With the arrival of warm weather, the Jamestown Rediscovery archaeological team has headed back outdoors to continue excavations at James Fort. Near the center of the fort they have discovered a new fort-period structure approximately 12′ x 18′ in size. Little is known about the building, but its alignment with the fort’s eastern wall and the fact that its soil stains cut no structures while they are cut by a slag pit containing fort-period artifacts suggests that the structure dates to very early in the colony’s existence.
A series of postholes and trenches are all that remains of a 12′ x 8′ fort-period building located near the north bulwark of James Fort. The structure’s remains don’t cut any earlier stains, indicating that this structure is the oldest at this location. (For an explanation of features “cutting” other features, please see August 2006’s update.) The building runs parallel to the eastern palisade wall and is itself cut by a slag pit filled with fort-period artifacts. The slag pit is one of two nearby, suggesting metallurgy was conducted in the vicinity.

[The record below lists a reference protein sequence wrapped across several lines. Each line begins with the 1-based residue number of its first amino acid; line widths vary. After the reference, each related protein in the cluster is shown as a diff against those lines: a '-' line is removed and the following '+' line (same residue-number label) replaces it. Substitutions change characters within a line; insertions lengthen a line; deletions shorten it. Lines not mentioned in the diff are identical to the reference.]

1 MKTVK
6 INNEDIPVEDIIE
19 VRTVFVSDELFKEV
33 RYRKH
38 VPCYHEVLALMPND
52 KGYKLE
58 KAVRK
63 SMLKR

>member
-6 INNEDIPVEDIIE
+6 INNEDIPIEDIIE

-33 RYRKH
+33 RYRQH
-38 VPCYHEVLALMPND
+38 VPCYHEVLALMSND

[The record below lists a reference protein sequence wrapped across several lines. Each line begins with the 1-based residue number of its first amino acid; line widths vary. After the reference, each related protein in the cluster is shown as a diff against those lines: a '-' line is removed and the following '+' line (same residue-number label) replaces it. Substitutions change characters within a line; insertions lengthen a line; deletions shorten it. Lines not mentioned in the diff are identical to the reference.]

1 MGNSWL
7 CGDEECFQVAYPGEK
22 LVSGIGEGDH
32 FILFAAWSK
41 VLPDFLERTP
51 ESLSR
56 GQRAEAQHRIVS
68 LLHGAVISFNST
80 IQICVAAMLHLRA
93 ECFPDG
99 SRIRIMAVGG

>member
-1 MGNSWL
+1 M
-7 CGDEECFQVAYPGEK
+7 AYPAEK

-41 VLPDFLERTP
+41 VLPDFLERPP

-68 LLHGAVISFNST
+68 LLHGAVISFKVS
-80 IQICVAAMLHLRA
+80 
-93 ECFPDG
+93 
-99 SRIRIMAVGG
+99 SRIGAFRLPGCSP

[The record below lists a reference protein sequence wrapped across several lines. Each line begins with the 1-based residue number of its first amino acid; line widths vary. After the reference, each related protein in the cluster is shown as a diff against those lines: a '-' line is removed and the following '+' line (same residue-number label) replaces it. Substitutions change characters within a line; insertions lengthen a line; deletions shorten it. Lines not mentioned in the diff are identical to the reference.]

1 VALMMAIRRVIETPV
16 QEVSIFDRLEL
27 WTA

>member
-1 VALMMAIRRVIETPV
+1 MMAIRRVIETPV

Partially covered by a ca. 1660s building that may have burned during Bacon’s Rebellion, the fort-period structure contains the later building’s brick fireplace near its center. Excavations of one of the long linear stains marking the structure’s wall has revealed soil stains from the presence of the vertical studs which, along with a mud-based plaster, would have made up the walls. Just to the west of the building, a shallow bowl-shaped feature is being excavated. Thought to also date to early in the fort-period, an Archaic projectile point was found during its excavations.
Two coins have been excavated from the building, only one of which is currently identifiable due to corrosion. An English silver half groat was found, dating between 1566 and 1571.